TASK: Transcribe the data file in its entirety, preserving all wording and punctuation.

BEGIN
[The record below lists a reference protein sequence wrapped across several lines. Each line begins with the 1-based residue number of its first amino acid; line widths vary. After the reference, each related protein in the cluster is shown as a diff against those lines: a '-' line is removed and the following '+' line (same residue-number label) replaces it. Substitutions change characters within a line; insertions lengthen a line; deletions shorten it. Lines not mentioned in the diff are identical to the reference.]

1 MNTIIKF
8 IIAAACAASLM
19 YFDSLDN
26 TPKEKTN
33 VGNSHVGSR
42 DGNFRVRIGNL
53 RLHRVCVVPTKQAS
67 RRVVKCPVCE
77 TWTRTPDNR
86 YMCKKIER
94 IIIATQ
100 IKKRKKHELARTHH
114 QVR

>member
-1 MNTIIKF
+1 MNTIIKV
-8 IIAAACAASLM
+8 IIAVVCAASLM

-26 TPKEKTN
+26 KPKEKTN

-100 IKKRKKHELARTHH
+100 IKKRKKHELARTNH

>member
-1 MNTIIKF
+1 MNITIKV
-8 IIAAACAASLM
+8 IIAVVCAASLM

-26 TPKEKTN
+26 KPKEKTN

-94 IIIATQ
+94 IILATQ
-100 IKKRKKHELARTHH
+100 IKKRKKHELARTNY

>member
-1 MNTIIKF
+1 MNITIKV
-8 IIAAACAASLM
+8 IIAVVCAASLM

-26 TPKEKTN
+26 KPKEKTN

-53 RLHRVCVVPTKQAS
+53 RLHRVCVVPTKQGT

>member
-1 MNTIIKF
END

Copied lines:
[The record below lists a reference protein sequence wrapped across several lines. Each line begins with the 1-based residue number of its first amino acid; line widths vary. After the reference, each related protein in the cluster is shown as a diff against those lines: a '-' line is removed and the following '+' line (same residue-number label) replaces it. Substitutions change characters within a line; insertions lengthen a line; deletions shorten it. Lines not mentioned in the diff are identical to the reference.]

1 MNTIIKF
8 IIAAACAASLM
19 YFDSLDN
26 TPKEKTN
33 VGNSHVGSR
42 DGNFRVRIGNL
53 RLHRVCVVPTKQAS
67 RRVVKCPVCE
77 TWTRTPDNR
86 YMCKKIER
94 IIIATQ
100 IKKRKKHELARTHH
114 QVR

>member
-1 MNTIIKF
+1 MNTIIKV
-8 IIAAACAASLM
+8 IIAVVCAASLM

-26 TPKEKTN
+26 KPKEKTN

-100 IKKRKKHELARTHH
+100 IKKRKKHELARTNH

>member
-1 MNTIIKF
+1 MNITIKV
-8 IIAAACAASLM
+8 IIAVVCAASLM

-26 TPKEKTN
+26 KPKEKTN

-94 IIIATQ
+94 IILATQ
-100 IKKRKKHELARTHH
+100 IKKRKKHELARTNY

>member
-1 MNTIIKF
+1 MNITIKV
-8 IIAAACAASLM
+8 IIAVVCAASLM

-26 TPKEKTN
+26 KPKEKTN

-53 RLHRVCVVPTKQAS
+53 RLHRVCVVPTKQGT

>member
-1 MNTIIKF